“It would also,” I continued, “turn our polity into a regime of broken promises” – for, as Shlaes put it,
Social Security is different from other entitlements. In their first great explanatory pamphlet of 1937, the members of the Social Security Board carefully presented the program as insurance, and they wrote in actuarial terminology: "payments are like premiums paid for fire insurance or accident insurance," or "saving for a rainy day."
Americans would pay a portion of their wages into Social Security's trust fund as they worked, helping to provide a safety net for the elderly, and in exchange the government promised to pay them reliable benefits when they retired.
That contract-and-account culture was preserved and promoted down the decades. Most Americans have, over time, considered Social Security a fairly good deal, a contract that was honored. The contractual aspect is important to retirees, especially those who may earn enough to be deemed "affluent" while still counting on Social Security's monthly payments. As Dean Baker and Mark Weisbrot pointed out more than a decade ago in "Social Security: The Phony Crisis," cutting seniors off from Social Security makes no more sense than telling them they are no longer entitled to interest payments on their Treasuries.
As Shlaes pointed out, it would be easy to fix Social Security. All that is required is to index “its base pension formula over time to inflation” (as opposed to wages) and to raise the age of eligibility. Both proposals make sense. Indexing the formula to inflation preserves the pension’s value (while indexing it to wages inflates its value), and raising the age of eligibility would restore the program to its original purpose. Social Security was meant to be a form of insurance. In the 1930s, when it was instituted, only a small proportion of Americans lived past 65. The program was aimed at those who outlived their working years. Now most Americans live well past 65, and to an ever increasing degree they work past that age. To expect them to do so is hardly unjust.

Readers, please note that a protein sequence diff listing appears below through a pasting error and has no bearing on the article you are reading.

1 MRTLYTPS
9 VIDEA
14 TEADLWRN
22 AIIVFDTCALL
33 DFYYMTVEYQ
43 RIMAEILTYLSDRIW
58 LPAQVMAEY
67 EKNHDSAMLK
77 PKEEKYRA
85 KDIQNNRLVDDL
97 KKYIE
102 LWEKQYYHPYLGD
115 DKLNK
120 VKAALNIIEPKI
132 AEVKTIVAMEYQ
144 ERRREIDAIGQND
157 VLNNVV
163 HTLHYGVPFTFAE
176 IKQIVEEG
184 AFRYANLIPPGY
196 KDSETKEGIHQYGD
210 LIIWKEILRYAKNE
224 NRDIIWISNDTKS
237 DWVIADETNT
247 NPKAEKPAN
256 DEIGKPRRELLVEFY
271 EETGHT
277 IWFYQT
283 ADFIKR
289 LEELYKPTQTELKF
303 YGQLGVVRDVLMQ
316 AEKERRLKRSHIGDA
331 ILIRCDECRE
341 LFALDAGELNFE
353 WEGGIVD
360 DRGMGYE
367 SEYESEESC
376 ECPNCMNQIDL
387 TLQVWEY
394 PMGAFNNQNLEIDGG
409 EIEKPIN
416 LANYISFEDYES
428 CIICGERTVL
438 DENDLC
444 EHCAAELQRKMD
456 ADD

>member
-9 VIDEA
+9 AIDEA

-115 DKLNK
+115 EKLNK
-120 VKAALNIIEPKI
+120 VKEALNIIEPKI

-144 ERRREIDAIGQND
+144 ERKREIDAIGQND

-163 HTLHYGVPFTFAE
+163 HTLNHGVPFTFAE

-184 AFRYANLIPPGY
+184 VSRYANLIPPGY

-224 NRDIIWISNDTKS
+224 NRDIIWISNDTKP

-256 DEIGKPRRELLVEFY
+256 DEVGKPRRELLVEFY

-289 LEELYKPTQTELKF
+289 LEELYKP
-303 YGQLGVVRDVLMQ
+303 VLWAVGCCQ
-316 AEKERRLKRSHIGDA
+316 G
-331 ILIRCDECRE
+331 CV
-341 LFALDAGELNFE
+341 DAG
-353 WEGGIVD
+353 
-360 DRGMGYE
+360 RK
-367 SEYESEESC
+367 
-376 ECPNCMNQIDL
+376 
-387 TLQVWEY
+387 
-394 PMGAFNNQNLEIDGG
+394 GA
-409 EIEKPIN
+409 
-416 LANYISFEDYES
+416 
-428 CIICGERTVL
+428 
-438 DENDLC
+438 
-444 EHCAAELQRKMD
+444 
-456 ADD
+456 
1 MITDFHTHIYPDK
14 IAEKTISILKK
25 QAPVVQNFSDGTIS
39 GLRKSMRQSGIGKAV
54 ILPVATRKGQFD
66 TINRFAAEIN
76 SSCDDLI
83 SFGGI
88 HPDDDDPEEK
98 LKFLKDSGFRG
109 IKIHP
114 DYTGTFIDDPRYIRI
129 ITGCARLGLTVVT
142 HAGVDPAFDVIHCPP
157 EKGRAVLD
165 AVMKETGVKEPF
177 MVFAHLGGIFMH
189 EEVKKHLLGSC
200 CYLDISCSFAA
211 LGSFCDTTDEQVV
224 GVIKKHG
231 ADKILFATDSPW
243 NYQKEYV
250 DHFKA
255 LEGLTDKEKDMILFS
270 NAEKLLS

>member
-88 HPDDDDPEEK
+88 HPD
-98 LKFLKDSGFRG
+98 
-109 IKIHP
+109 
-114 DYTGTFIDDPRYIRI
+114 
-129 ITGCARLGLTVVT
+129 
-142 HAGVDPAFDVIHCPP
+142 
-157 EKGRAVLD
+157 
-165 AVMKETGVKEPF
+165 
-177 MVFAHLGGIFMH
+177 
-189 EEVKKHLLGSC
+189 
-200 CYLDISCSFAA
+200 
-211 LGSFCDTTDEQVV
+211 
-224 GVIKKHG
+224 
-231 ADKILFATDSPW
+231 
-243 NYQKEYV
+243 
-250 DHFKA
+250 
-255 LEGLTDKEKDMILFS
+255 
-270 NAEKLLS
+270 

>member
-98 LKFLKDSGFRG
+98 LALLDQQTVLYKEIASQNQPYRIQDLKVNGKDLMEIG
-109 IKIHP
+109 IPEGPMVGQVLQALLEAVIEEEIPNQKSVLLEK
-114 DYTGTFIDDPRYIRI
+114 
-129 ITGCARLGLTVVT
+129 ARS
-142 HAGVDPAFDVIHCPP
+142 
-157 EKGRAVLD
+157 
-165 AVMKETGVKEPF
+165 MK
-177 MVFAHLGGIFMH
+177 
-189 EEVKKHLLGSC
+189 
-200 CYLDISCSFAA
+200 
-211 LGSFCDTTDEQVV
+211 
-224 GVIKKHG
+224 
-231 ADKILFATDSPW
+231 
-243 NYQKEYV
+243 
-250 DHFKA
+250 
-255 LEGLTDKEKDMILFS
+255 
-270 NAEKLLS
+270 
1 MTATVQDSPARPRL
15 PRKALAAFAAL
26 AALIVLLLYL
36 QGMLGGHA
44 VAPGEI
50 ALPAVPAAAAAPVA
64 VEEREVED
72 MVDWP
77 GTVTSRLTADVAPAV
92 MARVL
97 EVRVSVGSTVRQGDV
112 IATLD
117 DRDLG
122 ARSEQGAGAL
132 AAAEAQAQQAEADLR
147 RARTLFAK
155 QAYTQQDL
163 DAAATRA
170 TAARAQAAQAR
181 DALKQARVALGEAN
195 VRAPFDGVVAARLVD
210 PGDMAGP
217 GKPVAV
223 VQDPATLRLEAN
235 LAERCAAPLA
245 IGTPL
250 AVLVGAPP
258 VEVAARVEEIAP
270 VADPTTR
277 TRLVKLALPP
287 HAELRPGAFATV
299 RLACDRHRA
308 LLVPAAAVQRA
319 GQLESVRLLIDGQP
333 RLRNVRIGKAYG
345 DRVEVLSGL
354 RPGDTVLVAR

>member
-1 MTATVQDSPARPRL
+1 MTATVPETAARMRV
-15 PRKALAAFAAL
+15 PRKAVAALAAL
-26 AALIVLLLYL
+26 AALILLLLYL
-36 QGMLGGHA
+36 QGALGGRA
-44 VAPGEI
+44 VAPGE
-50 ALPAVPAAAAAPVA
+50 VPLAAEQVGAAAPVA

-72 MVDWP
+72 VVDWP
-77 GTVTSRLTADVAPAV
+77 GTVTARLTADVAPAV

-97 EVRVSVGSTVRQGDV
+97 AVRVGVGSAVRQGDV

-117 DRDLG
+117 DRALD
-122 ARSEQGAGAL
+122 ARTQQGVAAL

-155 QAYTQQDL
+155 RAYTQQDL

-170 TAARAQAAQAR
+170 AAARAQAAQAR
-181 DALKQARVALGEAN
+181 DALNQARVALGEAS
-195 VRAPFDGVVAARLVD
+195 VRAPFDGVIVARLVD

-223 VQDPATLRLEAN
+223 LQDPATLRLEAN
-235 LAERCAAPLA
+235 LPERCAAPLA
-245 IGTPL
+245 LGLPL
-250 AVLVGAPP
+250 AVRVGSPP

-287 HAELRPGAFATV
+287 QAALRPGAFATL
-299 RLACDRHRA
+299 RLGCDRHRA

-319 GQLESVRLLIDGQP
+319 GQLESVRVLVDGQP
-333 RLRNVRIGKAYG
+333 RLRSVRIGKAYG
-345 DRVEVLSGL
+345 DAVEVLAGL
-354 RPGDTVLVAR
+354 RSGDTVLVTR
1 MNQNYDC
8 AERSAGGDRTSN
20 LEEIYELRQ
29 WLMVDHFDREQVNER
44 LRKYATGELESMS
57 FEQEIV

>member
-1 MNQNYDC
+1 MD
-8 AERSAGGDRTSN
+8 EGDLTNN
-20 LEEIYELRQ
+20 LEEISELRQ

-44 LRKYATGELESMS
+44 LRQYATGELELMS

Shlaes argued that Medicare and Medicaid are programs of a different character – aimed at providing transfer payments. Reconfiguring these programs might actually serve the public good, she suggested, and it has to be done – for there is no other way to contain the costs.
I return to this question now because there is every prospect that, if the Republicans win and win big in 2012, they will means-test all of the so-called entitlements programs – Social Security, Medicare, Unemployment Compensation, and the like. John Boehner, Paul Ryan, Tom Coburn, Rick Perry, and Mitt Romney have all signed on. So has Governor Mitch Daniels, alas. Only Newt Gingrich seems to be opposed. At least on the right, means-testing would appear to be yet another terrible idea whose time has arrived.
I am no friend to any of the entitlement programs. All of them involve a stealthy transfer of wealth. All of them discourage diligence and industry. All of them reward sloth and punish success – and it seems to me that means-testing those not yet means-tested would serve only to take bad policy and make it worse, for it would transform what presents itself as a species of social insurance (and to some degree really serves as such) into an out-and-out welfare program.